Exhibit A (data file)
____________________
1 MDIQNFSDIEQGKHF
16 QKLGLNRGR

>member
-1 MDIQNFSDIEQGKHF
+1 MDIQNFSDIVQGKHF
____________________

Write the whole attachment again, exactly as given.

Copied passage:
1 MDIQNFSDIEQGKHF
16 QKLGLNRGR

>member
-1 MDIQNFSDIEQGKHF
+1 MDIQNFSDIVQGKHF